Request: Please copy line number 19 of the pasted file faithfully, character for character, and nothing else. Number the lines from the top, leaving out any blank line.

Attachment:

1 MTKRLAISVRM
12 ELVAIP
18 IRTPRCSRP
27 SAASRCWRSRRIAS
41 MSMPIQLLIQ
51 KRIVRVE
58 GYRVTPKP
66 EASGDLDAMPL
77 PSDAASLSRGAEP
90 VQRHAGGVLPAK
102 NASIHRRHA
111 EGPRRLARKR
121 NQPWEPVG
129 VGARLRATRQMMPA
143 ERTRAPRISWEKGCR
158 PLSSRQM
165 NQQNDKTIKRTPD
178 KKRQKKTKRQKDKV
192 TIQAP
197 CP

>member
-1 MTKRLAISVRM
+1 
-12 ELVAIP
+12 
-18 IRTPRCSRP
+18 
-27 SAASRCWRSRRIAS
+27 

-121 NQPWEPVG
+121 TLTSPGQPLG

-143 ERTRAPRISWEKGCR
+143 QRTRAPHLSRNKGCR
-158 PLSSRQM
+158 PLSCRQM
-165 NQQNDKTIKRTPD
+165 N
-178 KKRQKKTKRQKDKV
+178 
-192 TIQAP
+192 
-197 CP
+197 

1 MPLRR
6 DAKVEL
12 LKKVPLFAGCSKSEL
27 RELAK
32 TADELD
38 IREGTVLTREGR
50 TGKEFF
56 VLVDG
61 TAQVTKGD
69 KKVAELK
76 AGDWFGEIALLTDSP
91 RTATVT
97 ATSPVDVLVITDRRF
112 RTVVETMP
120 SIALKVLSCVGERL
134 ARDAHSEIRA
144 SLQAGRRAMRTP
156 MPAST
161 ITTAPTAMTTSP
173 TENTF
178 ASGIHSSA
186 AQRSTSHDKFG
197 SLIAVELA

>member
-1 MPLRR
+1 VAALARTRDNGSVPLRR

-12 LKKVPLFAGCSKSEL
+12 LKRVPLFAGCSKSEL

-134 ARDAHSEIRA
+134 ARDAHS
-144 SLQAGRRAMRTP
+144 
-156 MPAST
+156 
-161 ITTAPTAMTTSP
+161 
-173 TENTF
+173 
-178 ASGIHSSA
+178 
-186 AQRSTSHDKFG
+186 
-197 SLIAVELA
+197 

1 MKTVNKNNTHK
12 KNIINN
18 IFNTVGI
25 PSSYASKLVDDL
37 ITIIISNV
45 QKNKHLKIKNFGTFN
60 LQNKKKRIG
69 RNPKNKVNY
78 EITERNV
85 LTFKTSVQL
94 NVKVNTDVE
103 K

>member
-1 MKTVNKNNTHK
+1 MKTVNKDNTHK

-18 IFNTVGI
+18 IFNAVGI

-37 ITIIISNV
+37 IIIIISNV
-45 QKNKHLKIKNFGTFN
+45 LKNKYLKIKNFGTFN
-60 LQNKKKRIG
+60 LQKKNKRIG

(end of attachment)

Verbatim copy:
192 TIQAP